The Best Gourds for Birdhouses:
The most common types of gourds used for making birdhouses are bottle gourds. In catalogs and garden centers the seeds are often labeled and sold as "Mexican bottle gourds", or "birdhouse" gourds. Other gourds make good birdhouses, too, including: Dipper gourds, Maranka gourds, Penguin gourds, and Kettle gourds. Ideally, the variety you choose should have a bulbous base that is at least 8 to 10 inches in diameter and a neck or stem long enough to attach a wire for hanging.
If you have the room (vines can reach 100 feet in a single season), birdhouse gourds are pretty simple to grow. All they really need is a lot of sun, a lot of water, and a good long stretch (150-180 days) of warm weather. If you live in a cooler climate with a shorter growing season, start seeds early indoors. It's wise to place your seed order in the fall for the following season as supplies of these popular seeds can run short once spring rolls around.
Here is some general information on their growing requirements:
If you don't have the time or room to grow gourds, you can always buy them and do the curing and finishing yourself. Look for them in the fall at nurseries, garden centers, farmer's markets, and crafts stores - the same places you find decorative gourds and pumpkins for sale.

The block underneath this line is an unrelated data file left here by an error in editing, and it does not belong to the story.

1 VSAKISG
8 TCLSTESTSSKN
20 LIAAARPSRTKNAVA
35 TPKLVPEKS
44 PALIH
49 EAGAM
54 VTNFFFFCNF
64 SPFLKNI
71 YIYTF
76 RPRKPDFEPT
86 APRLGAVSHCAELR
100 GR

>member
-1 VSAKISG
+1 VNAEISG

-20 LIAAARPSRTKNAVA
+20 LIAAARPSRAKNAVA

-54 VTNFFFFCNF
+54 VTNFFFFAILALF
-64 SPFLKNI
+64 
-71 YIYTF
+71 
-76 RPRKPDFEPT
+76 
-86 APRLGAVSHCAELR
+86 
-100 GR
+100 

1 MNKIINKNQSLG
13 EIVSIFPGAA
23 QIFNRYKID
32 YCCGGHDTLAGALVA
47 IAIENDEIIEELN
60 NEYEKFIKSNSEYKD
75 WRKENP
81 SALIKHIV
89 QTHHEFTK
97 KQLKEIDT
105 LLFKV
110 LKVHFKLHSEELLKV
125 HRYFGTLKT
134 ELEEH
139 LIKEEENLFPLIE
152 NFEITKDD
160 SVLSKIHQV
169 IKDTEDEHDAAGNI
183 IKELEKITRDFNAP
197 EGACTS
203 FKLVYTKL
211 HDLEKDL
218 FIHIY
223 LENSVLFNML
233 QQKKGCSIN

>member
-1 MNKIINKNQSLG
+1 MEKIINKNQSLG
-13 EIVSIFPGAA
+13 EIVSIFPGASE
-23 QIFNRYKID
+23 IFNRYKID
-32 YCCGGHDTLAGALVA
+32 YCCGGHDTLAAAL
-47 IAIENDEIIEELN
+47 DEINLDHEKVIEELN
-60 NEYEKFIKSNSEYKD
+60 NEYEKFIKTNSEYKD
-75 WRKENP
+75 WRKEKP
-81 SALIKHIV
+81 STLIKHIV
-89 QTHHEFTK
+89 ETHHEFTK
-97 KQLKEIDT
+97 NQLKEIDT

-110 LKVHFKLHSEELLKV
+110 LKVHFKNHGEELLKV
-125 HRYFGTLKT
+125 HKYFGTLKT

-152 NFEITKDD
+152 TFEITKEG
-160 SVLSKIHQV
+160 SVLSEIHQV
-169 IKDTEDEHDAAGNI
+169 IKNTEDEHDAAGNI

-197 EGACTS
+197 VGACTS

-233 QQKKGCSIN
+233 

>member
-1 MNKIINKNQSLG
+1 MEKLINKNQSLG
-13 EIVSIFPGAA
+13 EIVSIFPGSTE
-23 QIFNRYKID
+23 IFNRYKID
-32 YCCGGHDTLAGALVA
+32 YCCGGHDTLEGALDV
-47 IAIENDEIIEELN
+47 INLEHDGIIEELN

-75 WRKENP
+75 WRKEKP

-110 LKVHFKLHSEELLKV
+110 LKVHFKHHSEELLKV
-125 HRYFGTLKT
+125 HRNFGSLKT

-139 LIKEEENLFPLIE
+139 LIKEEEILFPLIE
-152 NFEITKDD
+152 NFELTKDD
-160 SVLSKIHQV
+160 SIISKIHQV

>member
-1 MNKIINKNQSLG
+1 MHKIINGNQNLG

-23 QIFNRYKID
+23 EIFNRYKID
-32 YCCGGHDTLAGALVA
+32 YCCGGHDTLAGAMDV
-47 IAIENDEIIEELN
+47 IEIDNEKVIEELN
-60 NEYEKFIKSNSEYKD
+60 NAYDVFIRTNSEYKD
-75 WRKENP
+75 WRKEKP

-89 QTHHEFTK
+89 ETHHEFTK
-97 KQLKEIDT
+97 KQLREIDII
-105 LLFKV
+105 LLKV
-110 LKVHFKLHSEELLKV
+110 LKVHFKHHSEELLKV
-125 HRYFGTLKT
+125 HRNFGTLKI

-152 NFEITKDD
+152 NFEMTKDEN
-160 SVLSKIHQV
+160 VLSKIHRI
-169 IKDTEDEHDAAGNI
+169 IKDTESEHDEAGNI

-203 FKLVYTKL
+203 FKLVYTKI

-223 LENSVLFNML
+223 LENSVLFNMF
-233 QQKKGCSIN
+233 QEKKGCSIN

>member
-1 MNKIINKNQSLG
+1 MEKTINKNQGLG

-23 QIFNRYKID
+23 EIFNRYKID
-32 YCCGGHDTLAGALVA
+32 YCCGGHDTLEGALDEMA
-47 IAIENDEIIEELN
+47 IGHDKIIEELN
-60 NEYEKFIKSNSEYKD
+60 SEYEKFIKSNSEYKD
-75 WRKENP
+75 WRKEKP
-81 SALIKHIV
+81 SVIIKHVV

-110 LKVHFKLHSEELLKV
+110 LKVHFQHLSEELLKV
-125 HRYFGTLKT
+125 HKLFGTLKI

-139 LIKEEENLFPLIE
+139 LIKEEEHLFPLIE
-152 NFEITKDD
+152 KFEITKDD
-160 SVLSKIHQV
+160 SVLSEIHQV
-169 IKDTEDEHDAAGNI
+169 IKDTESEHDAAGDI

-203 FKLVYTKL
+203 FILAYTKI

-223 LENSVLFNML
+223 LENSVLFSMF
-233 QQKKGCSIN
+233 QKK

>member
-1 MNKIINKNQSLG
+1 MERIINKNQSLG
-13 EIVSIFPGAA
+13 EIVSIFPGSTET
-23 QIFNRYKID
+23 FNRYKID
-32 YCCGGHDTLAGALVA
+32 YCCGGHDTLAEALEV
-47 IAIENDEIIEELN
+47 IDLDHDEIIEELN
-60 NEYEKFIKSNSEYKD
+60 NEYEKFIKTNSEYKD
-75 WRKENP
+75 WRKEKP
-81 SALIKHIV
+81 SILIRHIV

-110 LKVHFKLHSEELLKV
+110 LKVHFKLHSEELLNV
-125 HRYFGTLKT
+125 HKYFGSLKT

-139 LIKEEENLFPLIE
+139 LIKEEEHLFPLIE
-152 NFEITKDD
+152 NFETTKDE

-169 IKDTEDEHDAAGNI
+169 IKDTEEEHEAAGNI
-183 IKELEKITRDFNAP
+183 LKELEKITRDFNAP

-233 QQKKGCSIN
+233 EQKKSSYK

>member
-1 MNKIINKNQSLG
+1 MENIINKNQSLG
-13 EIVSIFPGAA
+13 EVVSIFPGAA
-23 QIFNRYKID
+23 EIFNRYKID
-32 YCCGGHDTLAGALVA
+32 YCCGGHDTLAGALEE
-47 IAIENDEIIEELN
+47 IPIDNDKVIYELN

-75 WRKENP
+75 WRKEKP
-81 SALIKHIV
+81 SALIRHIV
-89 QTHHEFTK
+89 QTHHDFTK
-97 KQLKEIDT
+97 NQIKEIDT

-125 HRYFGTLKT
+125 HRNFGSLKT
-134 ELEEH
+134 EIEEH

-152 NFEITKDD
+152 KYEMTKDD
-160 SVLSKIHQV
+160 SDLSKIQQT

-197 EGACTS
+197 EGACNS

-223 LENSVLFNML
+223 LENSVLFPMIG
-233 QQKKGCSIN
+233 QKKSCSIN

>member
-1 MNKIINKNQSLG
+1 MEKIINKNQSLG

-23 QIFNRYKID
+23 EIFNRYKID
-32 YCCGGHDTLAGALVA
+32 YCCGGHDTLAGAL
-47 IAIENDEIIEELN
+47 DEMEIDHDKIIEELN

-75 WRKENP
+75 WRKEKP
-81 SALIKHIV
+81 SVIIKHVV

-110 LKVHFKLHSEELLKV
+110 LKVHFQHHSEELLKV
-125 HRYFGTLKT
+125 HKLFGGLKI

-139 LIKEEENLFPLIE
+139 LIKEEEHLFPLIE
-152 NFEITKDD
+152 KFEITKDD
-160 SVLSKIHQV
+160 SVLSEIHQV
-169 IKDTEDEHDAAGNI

The Curing Process: To cure your gourds, cut them from the vine once they fully mature (turn from green to tan). Store them in a warm location with good air circulation and leave them to dry (up to several months). Don't worry if during the process you see some shriveling and a few small spots appear. This is perfectly normal. When the gourd is completely dry the seeds inside will rattle when you shake it. Now you can clean the outer surface with a wire brush or sandpaper. After cleaning the outer surface, soak the gourd for 10-15 minutes in a bleach solution (1 part bleach, 10 parts water) to help further protect it from rot and mold. Remove it from the solution and allow it to completely dry before working it into a birdhouse.
By Ellen Brown
Some time ago, someone posted pictures of bird houses made from gourds. I would like instructions. For example, do I cut the hole and clean out the insides, or do I just hang them and let the birds do it all? Also, I would like creative ways to suspend them.
By catastrofy from Winnipeg, Canada
Thank you, Karyn01, best directions ever! Can't wait for fall so I can get started on my "winter bird house project".